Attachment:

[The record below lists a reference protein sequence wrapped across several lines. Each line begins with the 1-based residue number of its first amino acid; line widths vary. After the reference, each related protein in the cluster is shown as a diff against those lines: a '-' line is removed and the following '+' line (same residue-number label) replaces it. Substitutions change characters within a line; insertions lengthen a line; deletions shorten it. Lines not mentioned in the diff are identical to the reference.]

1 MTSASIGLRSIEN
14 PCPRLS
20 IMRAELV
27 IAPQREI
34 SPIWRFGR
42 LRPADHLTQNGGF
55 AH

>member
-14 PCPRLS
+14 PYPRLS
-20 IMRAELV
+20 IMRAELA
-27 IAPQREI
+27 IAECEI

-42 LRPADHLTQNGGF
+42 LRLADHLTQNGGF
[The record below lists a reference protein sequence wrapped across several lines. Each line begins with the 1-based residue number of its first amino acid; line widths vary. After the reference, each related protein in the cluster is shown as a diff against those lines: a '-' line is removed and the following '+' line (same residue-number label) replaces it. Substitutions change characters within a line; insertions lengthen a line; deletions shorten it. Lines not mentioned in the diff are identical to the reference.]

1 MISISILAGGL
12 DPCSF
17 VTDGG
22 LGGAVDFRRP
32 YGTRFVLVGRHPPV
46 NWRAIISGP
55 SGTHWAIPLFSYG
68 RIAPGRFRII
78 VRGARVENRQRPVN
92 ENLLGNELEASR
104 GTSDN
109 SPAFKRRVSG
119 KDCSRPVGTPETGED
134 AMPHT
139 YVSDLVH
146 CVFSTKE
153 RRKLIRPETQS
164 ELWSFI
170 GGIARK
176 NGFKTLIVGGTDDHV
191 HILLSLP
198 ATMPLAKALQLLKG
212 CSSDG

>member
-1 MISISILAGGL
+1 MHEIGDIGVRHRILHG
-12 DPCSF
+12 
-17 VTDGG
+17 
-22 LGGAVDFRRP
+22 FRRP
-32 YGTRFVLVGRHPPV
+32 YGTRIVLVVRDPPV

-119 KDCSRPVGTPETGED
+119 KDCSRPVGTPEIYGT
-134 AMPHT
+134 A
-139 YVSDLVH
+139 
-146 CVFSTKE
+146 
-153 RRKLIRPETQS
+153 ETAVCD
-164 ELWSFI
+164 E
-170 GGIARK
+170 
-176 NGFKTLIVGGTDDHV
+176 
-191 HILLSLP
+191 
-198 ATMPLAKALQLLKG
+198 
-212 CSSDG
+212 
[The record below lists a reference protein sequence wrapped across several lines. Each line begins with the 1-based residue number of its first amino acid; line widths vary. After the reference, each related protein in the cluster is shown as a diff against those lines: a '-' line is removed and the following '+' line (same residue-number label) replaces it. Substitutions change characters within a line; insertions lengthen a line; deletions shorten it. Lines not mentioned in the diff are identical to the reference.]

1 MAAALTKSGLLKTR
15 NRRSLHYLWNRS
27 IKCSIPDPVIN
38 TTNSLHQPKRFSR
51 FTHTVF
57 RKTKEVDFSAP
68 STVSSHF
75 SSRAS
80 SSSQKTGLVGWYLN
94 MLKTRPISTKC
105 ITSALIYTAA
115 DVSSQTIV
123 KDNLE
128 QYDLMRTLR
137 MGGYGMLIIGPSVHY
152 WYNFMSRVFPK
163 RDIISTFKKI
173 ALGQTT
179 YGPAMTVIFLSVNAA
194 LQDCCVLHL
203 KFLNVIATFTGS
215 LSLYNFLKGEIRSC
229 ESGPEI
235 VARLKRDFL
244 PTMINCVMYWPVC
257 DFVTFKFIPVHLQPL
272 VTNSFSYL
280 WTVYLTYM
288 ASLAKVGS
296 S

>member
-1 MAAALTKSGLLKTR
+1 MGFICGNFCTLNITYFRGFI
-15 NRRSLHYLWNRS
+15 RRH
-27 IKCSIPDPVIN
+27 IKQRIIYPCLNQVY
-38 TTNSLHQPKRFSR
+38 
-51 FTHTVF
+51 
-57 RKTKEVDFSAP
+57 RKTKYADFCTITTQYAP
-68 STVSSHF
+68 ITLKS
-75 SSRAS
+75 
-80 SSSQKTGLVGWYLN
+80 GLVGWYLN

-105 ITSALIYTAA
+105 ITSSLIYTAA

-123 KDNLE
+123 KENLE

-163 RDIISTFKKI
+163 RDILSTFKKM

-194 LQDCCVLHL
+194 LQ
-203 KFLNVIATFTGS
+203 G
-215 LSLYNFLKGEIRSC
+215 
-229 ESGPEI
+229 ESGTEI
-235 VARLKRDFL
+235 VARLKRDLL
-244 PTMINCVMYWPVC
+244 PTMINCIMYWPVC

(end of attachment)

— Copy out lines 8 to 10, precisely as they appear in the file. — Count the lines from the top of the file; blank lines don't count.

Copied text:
55 AH

>member
-14 PCPRLS